Wednesday, August 31, 2011

RttT Waiver Clears Way for Mayoral Academy Delay (?!?!)

Ann Whalen, Director, Policy and Program Implementation, Implementation and Support Unit, United States Dept. of Education, August 23, 2011 (via):

For the High-Performing Charter Schools project, award grants to recruit high-performing charter schools and promote expansion of existing high-performing charter schools in years 2-4 instead of years 1-2. In year 1, Rhode Island has worked to recruit out-of-state and in-state providers, but proposes to conduct the competitive application process and award grants starting in year 2. Charter management organizations (CMOs) have indicated that the original timeframe did not provide the CMOs sufficient time to create their plans and submit grant applications. In addition, award four grants of $250,000 each instead of two grants of $500,000 each. This adjustment in approach reflects a revised cost estimate and the State’s belief that offering a greater number of grants will ultimately raise student achievement in the State by allowing for a larger number of seats in high-performing charter schools.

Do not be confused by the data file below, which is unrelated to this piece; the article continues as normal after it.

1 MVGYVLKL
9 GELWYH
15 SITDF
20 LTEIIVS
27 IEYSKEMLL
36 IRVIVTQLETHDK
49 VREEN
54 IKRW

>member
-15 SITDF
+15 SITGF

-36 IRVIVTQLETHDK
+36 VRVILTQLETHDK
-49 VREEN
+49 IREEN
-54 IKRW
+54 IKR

The Department approves this request with the requirement that the State submits to the Department by September 9, 2011 an assurance that: (a) the State will make at least one charter school grant for either recruitment of a high-performing charter school or expansion of an existing high-performing charter school by school year 2012-13, and (b) that at least one new high-performing charter school will open no later than school year 2013-14. As discussed with the State by phone, for the purposes of this grant, expansion of an existing high-performing charter school will be defined as opening a new campus or serving a significant number of new students. This means that, for example, expanding to new grades without adding new students would not be considered expansion.

By my layman's reading, this says it is ok for the regents to vote "no" on AFMA this year.

Even if it means they come back with a stronger proposal next year that is approved, a well-planned and executed mayoral academy would be much better (for the kids!) than the half-assed deal they've tried to push this year.

Later... It does kind of blow your mind when you read a high-level official communique like this outlining rules for the disposition of millions of dollars, and you see just how vague it all is. Does a) mean you have to recruit a school to be opened in 2012-2013 or planned in 2012-2013 for opening in 2013-2014? If the former, why do you need a waiver? What was the plan?

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